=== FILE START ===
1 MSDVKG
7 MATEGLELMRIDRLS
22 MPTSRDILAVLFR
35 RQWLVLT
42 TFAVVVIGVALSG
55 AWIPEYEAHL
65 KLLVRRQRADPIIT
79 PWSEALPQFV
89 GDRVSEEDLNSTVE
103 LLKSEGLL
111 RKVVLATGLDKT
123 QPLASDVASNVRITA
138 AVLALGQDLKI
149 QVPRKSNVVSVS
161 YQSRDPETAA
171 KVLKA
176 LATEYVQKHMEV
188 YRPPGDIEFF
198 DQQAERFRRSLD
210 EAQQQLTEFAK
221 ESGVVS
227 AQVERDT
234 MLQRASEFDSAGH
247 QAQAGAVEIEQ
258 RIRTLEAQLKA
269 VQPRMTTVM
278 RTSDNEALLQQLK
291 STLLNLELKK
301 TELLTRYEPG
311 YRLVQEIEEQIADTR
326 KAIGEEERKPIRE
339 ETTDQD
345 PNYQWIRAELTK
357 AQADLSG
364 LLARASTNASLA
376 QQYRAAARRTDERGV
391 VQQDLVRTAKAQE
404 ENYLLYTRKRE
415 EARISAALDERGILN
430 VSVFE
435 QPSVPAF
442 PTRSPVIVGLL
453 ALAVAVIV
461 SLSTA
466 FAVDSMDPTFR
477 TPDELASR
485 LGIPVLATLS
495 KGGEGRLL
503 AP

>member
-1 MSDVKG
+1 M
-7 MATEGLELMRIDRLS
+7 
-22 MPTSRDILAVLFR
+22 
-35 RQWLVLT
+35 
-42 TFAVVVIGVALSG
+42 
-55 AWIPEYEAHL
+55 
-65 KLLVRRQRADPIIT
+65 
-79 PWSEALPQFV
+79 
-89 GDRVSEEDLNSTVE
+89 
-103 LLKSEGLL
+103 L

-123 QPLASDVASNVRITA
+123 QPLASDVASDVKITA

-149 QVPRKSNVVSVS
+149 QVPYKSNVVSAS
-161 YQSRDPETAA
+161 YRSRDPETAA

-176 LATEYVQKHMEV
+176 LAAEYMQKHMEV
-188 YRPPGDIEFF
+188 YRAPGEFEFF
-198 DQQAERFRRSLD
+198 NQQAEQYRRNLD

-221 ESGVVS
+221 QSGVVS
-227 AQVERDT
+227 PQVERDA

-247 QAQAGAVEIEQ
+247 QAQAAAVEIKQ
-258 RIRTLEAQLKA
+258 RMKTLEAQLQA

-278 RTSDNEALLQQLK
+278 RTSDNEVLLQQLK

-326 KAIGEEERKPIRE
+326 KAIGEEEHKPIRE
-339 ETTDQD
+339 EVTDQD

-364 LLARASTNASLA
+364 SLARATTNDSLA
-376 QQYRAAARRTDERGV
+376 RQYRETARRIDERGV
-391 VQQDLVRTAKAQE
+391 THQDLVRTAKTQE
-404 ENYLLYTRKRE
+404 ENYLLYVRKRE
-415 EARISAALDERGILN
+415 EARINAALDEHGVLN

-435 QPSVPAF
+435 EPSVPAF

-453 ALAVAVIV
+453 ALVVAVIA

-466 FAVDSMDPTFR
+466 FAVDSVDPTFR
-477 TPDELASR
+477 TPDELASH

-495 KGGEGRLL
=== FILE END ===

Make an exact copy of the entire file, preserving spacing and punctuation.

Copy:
1 MSDVKG
7 MATEGLELMRIDRLS
22 MPTSRDILAVLFR
35 RQWLVLT
42 TFAVVVIGVALSG
55 AWIPEYEAHL
65 KLLVRRQRADPIIT
79 PWSEALPQFV
89 GDRVSEEDLNSTVE
103 LLKSEGLL
111 RKVVLATGLDKT
123 QPLASDVASNVRITA
138 AVLALGQDLKI
149 QVPRKSNVVSVS
161 YQSRDPETAA
171 KVLKA
176 LATEYVQKHMEV
188 YRPPGDIEFF
198 DQQAERFRRSLD
210 EAQQQLTEFAK
221 ESGVVS
227 AQVERDT
234 MLQRASEFDSAGH
247 QAQAGAVEIEQ
258 RIRTLEAQLKA
269 VQPRMTTVM
278 RTSDNEALLQQLK
291 STLLNLELKK
301 TELLTRYEPG
311 YRLVQEIEEQIADTR
326 KAIGEEERKPIRE
339 ETTDQD
345 PNYQWIRAELTK
357 AQADLSG
364 LLARASTNASLA
376 QQYRAAARRTDERGV
391 VQQDLVRTAKAQE
404 ENYLLYTRKRE
415 EARISAALDERGILN
430 VSVFE
435 QPSVPAF
442 PTRSPVIVGLL
453 ALAVAVIV
461 SLSTA
466 FAVDSMDPTFR
477 TPDELASR
485 LGIPVLATLS
495 KGGEGRLL
503 AP

>member
-1 MSDVKG
+1 M
-7 MATEGLELMRIDRLS
+7 
-22 MPTSRDILAVLFR
+22 
-35 RQWLVLT
+35 
-42 TFAVVVIGVALSG
+42 
-55 AWIPEYEAHL
+55 
-65 KLLVRRQRADPIIT
+65 
-79 PWSEALPQFV
+79 
-89 GDRVSEEDLNSTVE
+89 
-103 LLKSEGLL
+103 L

-123 QPLASDVASNVRITA
+123 QPLASDVASDVKITA

-149 QVPRKSNVVSVS
+149 QVPYKSNVVSAS
-161 YQSRDPETAA
+161 YRSRDPETAA

-176 LATEYVQKHMEV
+176 LAAEYMQKHMEV
-188 YRPPGDIEFF
+188 YRAPGEFEFF
-198 DQQAERFRRSLD
+198 NQQAEQYRRNLD

-221 ESGVVS
+221 QSGVVS
-227 AQVERDT
+227 PQVERDA

-247 QAQAGAVEIEQ
+247 QAQAAAVEIKQ
-258 RIRTLEAQLKA
+258 RMKTLEAQLQA

-278 RTSDNEALLQQLK
+278 RTSDNEVLLQQLK

-326 KAIGEEERKPIRE
+326 KAIGEEEHKPIRE
-339 ETTDQD
+339 EVTDQD

-364 LLARASTNASLA
+364 SLARATTNDSLA
-376 QQYRAAARRTDERGV
+376 RQYRETARRIDERGV
-391 VQQDLVRTAKAQE
+391 THQDLVRTAKTQE
-404 ENYLLYTRKRE
+404 ENYLLYVRKRE
-415 EARISAALDERGILN
+415 EARINAALDEHGVLN

-435 QPSVPAF
+435 EPSVPAF

-453 ALAVAVIV
+453 ALVVAVIA

-466 FAVDSMDPTFR
+466 FAVDSVDPTFR
-477 TPDELASR
+477 TPDELASH

-495 KGGEGRLL